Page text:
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Martin Luther King at the march on Washington in 1963. Photograph: Hulton-Deutsch Collection/CORB
The Rev King didn't dream of better people; he dreamed of a better system
The rented run-down former church on West 130th Street and Lenox Avenue in Harlem, from which Bayard Rustin organised the 1963 March on Washington, "ran on adrenaline and excitement", says Rachelle Horowitz, who organised the transport for the event.


A memorial to victims of the shootings in Newtown, Connecticut. A school in Decatur, Georgia, faced the prospect of a similar tragedy. Photograph: Julio Cortez/AP
The heroism of Antoinette Tuff reveals what's missing from politics
In January, when Barack Obama called for the US nation to put pressure on politicians to pass gun control legislation, he warned: "Every day we wait [the number of Americans who die at the end of a gun] will keep growing." Last Tuesday was set to be one of those days. While legislation lay orphaned in Congress, 20-year-old Michael Hill walked into Ronald E McNair Discovery Learning Academy in Decatur, Georgia, with an AK-47-style assault rifle, 500 rounds of ammunition and "nothing to live for".


Bayard Rustin points to a map showing the path of the March on Washington during a news conference at the New York City headquarters in August 1963. Photo: AP
Bayard Rustin: the gay black pacifist at the heart of the March on Washington
When civil rights leaders met at the Roosevelt Hotel in Harlem in early July 1963 to hammer out the ground rules by which they would work together to organise the March on Washington there was really only one main sticking point: Bayard Rustin.
The Misremembering of ‘I Have a Dream’


A protest in New York against government surveillance programmes and the NYPD
America cares for you – until you start asking questions
When Ray Kelly, the man Barack Obama is currently considering to lead homeland security, was the New York City police commissioner, he allegedly had a policy of terrorising black and Latino neighbourhoods.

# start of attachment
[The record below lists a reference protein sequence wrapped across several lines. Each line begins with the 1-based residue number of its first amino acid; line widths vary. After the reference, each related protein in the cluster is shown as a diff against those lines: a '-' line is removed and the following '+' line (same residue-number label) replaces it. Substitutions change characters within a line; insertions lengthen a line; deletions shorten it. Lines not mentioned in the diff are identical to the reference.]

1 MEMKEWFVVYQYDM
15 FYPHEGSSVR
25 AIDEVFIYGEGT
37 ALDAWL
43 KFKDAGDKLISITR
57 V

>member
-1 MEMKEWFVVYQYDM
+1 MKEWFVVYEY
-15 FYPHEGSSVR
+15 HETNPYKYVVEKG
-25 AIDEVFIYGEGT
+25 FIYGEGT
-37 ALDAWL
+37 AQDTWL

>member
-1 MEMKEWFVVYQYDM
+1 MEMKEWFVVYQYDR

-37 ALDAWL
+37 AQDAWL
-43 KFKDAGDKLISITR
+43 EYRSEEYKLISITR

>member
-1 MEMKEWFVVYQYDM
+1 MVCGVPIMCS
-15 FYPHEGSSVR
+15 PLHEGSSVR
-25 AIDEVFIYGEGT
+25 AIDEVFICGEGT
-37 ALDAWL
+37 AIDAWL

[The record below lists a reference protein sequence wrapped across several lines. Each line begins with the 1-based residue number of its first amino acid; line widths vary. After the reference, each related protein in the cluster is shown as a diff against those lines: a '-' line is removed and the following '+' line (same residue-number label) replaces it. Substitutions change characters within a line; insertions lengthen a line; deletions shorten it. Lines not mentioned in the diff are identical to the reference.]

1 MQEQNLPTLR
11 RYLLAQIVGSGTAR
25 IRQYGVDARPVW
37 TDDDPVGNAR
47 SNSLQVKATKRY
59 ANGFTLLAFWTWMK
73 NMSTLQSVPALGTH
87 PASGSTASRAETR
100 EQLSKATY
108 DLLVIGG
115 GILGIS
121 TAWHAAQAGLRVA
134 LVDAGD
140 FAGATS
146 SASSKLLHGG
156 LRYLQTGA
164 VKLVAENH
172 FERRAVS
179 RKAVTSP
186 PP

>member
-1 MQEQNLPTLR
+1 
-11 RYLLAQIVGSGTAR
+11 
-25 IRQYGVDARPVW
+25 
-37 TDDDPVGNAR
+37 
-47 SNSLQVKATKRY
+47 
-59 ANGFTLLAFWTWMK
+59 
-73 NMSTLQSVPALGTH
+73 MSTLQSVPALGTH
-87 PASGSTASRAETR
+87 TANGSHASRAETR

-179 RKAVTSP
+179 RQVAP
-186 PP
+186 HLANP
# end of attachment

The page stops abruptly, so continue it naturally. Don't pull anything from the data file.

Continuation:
Washington DC, 1963, Martin Luther King reaches the climax of his speech. Photograph: © Bob Adelman/Magnum
Martin Luther King: the story behind his 'I have a dream' speech
The night before the March on Washington, on 28 August 1963, Martin Luther King asked his aides for advice about the next day's speech. "Don't use the lines about 'I have a dream', his adviser Wyatt Walker told him. "It's trite, it's cliche. You've used it too many times already."


Langston Hughes on the front steps of his house in Harlem, New York City in 1958. Photograph by Robert W Kelley/Time & Life Pictures/Getty Images
Langston Hughes showed me what it meant to be a black writer
One of my first columns on these pages didn't make it into the paper. I'd written about the Nato bombing of Bosnia and the comment editor at the time thought I should stick to subjects closer to home. "We have people who can write about Bosnia," he said. "Can you add an ethnic sensibility to this."
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Who Are We – And Should It Matter in the 21st Century?
book review
The more power an identity carries, the less likely its carrier is to be aware of it as an identity at all.
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